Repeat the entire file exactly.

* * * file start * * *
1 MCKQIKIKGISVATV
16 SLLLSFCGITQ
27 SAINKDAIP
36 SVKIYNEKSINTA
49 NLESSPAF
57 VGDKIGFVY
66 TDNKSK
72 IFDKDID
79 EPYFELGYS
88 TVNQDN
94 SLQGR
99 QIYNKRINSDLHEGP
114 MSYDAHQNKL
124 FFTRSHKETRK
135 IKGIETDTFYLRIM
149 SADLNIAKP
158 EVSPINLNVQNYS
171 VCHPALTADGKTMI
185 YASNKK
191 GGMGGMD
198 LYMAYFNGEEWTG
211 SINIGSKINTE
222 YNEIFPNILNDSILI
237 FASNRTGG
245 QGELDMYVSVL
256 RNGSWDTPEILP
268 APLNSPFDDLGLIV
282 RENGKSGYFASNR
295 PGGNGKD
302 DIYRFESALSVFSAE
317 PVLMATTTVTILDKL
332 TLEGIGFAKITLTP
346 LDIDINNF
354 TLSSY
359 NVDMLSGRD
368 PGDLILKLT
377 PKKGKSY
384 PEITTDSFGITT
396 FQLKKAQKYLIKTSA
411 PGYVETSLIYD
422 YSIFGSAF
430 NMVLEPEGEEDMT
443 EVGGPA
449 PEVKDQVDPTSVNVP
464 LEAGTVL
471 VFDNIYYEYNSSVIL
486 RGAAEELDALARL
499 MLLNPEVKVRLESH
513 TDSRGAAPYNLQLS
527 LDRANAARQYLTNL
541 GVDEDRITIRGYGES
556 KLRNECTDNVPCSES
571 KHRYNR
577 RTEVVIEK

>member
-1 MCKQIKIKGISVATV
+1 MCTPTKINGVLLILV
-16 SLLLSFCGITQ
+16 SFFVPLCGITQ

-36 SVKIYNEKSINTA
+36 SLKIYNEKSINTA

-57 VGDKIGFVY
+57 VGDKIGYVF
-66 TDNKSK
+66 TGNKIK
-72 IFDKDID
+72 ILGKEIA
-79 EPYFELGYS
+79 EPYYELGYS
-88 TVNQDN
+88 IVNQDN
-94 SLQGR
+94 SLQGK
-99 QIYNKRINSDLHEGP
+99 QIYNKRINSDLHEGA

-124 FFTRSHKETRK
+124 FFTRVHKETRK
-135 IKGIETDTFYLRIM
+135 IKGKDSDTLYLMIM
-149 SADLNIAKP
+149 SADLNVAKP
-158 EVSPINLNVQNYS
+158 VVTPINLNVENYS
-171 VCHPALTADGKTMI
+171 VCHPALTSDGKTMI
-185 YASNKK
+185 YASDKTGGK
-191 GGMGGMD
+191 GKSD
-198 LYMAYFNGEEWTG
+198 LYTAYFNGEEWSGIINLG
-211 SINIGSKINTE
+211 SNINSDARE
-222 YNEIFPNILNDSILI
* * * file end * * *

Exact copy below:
1 MCKQIKIKGISVATV
16 SLLLSFCGITQ
27 SAINKDAIP
36 SVKIYNEKSINTA
49 NLESSPAF
57 VGDKIGFVY
66 TDNKSK
72 IFDKDID
79 EPYFELGYS
88 TVNQDN
94 SLQGR
99 QIYNKRINSDLHEGP
114 MSYDAHQNKL
124 FFTRSHKETRK
135 IKGIETDTFYLRIM
149 SADLNIAKP
158 EVSPINLNVQNYS
171 VCHPALTADGKTMI
185 YASNKK
191 GGMGGMD
198 LYMAYFNGEEWTG
211 SINIGSKINTE
222 YNEIFPNILNDSILI
237 FASNRTGG
245 QGELDMYVSVL
256 RNGSWDTPEILP
268 APLNSPFDDLGLIV
282 RENGKSGYFASNR
295 PGGNGKD
302 DIYRFESALSVFSAE
317 PVLMATTTVTILDKL
332 TLEGIGFAKITLTP
346 LDIDINNF
354 TLSSY
359 NVDMLSGRD
368 PGDLILKLT
377 PKKGKSY
384 PEITTDSFGITT
396 FQLKKAQKYLIKTSA
411 PGYVETSLIYD
422 YSIFGSAF
430 NMVLEPEGEEDMT
443 EVGGPA
449 PEVKDQVDPTSVNVP
464 LEAGTVL
471 VFDNIYYEYNSSVIL
486 RGAAEELDALARL
499 MLLNPEVKVRLESH
513 TDSRGAAPYNLQLS
527 LDRANAARQYLTNL
541 GVDEDRITIRGYGES
556 KLRNECTDNVPCSES
571 KHRYNR
577 RTEVVIEK

>member
-1 MCKQIKIKGISVATV
+1 MCTPTKINGVLLILV
-16 SLLLSFCGITQ
+16 SFFVPLCGITQ

-36 SVKIYNEKSINTA
+36 SLKIYNEKSINTA

-57 VGDKIGFVY
+57 VGDKIGYVF
-66 TDNKSK
+66 TGNKIK
-72 IFDKDID
+72 ILGKEIA
-79 EPYFELGYS
+79 EPYYELGYS
-88 TVNQDN
+88 IVNQDN
-94 SLQGR
+94 SLQGK
-99 QIYNKRINSDLHEGP
+99 QIYNKRINSDLHEGA

-124 FFTRSHKETRK
+124 FFTRVHKETRK
-135 IKGIETDTFYLRIM
+135 IKGKDSDTLYLMIM
-149 SADLNIAKP
+149 SADLNVAKP
-158 EVSPINLNVQNYS
+158 VVTPINLNVENYS
-171 VCHPALTADGKTMI
+171 VCHPALTSDGKTMI
-185 YASNKK
+185 YASDKTGGK
-191 GGMGGMD
+191 GKSD
-198 LYMAYFNGEEWTG
+198 LYTAYFNGEEWSGIINLG
-211 SINIGSKINTE
+211 SNINSDARE
-222 YNEIFPNILNDSILI